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Behaviors of Policy Analysts in Public Investment Decisions: How Policy Analysts Make Judgments

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Ko, Kilkon (2006) Behaviors of Policy Analysts in Public Investment Decisions: How Policy Analysts Make Judgments. Doctoral Dissertation, University of Pittsburgh. (Unpublished)

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Abstract

Policy analysis emphasizes analytical methods to get better information. Better information, however, plays a limited role in improving the quality of policy making if it is not appropriately interpreted. Analytical information measures the different aspects of a policy problem using different methods: analyses result in information that is created different forms with varying qualities and relative importance. In order to be more appropriate for policy making, analysts have to integrate and to interpret the information using contextual and expert knowledge. However, few studies have paid attention to analysts' judgment behaviors. This study examined the judgment structures of analysts who perform actual investment analysis. I analyzed why politicians and bureaucrats rely on policy analysis, and how a growing demand for policy analysis leads to an increase in analysts being more actively involved in investment decision process. Especially, I note that it is not realistic or desirable to restrict the role of policy analysts as a technical information provider. As analysts are required to consider multi-dimensional aspects of investment problems, they have to do more integrative analysis with high level of judgment to respond to the needs of their clients. Analyses of policy analysts' judgments show that policy analysts are not obsessed with economic efficiency when evaluating investment projects. The analysts gave a similar weight to economic efficiency (51%) as they did to policy factors. Also, the large variation of judgments in weighting and scoring that was observed can be explained by several factors: the project fields, analysts' role in analysis, and their affiliation. Most importantly, we can find strong evidence that analysts' judgments are highly related to their self-interests. I showed that analysts' self-interests are more problematic in the judgments than the cost underestimation. With the judgment analyses, I suggest developing management techniques using the statistical distribution, which allows us to infer the possible range of variation of weighting and scoring.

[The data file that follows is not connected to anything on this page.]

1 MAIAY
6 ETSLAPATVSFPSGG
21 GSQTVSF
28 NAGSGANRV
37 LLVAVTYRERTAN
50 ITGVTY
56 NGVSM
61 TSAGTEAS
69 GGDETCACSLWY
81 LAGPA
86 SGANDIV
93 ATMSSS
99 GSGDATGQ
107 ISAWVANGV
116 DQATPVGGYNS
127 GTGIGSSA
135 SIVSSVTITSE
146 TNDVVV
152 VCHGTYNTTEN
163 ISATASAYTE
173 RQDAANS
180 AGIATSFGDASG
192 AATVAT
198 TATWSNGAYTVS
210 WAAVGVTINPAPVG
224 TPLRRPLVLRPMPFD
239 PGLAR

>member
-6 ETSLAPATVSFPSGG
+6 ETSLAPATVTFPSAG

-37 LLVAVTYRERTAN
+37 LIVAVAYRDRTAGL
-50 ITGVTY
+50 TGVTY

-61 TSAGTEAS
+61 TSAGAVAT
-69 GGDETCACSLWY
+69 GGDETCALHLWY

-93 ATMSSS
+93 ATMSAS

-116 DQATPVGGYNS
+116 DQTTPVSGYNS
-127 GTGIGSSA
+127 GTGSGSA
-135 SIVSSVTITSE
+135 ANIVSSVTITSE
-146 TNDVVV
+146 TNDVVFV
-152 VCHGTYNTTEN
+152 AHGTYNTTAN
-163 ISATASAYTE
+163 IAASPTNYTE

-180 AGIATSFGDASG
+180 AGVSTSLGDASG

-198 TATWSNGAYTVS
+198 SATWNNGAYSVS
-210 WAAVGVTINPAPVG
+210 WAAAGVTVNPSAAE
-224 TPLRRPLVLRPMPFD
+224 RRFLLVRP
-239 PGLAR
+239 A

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Details

Item Type: University of Pittsburgh ETD
Status: Unpublished
Creators/Authors:
CreatorsEmailPitt UsernameORCID
Ko, Kilkonkilkon@gmail.com
ETD Committee:
TitleMemberEmail AddressPitt UsernameORCID
Committee ChairMendeloff, John
Committee MemberSwoboda, Aaron M
Committee MemberSaiegh, Sebastian M
Committee MemberFarber, Stephen C
Date: 19 April 2006
Date Type: Completion
Defense Date: 27 March 2006
Approval Date: 19 April 2006
Submission Date: 17 April 2006
Access Restriction: No restriction; Release the ETD for access worldwide immediately.
Institution: University of Pittsburgh
Schools and Programs: Graduate School of Public and International Affairs > Public and International Affairs
Degree: PhD - Doctor of Philosophy
Thesis Type: Doctoral Dissertation
Refereed: Yes
Uncontrolled Keywords: AHP; Behavior; Decision; Judgment; Public Investment
Other ID: http://etd.library.pitt.edu/ETD/available/etd-04172006-195013/, etd-04172006-195013
Date Deposited: 10 Nov 2011 19:37
Last Modified: 15 Nov 2016 13:40
URI: http://d-scholarship.pitt.edu/id/eprint/7247

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